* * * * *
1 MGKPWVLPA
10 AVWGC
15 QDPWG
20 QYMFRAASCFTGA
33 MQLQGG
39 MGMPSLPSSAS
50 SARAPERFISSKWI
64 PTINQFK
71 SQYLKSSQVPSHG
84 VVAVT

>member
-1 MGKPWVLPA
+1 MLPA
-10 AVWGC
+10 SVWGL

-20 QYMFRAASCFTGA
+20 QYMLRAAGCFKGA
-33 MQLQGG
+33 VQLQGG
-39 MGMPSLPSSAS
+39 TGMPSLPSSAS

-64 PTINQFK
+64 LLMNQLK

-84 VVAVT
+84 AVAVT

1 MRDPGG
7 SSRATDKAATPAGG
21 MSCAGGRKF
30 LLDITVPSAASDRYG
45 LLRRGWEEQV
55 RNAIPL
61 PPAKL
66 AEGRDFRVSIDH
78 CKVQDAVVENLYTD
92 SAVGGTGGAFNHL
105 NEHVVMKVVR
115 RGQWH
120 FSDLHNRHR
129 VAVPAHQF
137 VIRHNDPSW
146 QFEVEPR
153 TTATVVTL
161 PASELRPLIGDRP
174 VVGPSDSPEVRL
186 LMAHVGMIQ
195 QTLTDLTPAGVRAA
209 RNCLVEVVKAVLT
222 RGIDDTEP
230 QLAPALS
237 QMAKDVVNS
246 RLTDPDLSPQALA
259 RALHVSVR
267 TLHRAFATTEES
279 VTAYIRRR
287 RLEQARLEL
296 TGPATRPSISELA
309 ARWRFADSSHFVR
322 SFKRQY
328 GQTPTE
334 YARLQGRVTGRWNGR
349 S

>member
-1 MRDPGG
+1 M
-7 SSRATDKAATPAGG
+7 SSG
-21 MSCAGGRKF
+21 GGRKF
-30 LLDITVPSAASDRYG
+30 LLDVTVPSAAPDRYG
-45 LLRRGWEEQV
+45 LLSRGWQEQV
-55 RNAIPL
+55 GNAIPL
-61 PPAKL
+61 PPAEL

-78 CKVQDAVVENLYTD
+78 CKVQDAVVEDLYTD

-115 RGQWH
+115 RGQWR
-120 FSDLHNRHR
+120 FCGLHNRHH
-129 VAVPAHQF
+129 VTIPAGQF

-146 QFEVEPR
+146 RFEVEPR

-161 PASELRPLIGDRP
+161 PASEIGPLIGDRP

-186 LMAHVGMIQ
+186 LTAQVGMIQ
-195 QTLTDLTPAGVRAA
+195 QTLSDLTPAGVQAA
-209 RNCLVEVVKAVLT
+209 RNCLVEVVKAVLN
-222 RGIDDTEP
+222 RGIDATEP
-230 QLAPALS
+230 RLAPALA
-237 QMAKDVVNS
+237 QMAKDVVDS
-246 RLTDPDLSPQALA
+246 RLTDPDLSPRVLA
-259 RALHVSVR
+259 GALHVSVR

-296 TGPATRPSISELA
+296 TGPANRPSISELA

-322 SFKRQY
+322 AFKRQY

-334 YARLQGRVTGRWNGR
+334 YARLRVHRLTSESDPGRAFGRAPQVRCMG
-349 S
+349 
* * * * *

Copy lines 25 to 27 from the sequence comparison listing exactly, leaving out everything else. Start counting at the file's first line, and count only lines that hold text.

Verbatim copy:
+84 AVAVT

1 MRDPGG
7 SSRATDKAATPAGG